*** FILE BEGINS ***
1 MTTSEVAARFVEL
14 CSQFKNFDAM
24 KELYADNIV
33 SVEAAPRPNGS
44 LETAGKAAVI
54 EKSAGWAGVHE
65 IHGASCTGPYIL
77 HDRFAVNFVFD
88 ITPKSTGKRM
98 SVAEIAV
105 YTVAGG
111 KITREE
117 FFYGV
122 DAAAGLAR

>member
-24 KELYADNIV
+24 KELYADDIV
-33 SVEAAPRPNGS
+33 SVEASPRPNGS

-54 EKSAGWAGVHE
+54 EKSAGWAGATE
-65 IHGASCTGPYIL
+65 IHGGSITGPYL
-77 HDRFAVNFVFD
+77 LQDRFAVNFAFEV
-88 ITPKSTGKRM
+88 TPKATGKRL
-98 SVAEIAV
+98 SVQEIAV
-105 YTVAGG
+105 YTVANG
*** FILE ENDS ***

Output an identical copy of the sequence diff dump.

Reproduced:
1 MTTSEVAARFVEL
14 CSQFKNFDAM
24 KELYADNIV
33 SVEAAPRPNGS
44 LETAGKAAVI
54 EKSAGWAGVHE
65 IHGASCTGPYIL
77 HDRFAVNFVFD
88 ITPKSTGKRM
98 SVAEIAV
105 YTVAGG
111 KITREE
117 FFYGV
122 DAAAGLAR

>member
-24 KELYADNIV
+24 KELYADDIV
-33 SVEAAPRPNGS
+33 SVEASPRPNGS

-54 EKSAGWAGVHE
+54 EKSAGWAGATE
-65 IHGASCTGPYIL
+65 IHGGSITGPYL
-77 HDRFAVNFVFD
+77 LQDRFAVNFAFEV
-88 ITPKSTGKRM
+88 TPKATGKRL
-98 SVAEIAV
+98 SVQEIAV
-105 YTVAGG
+105 YTVANG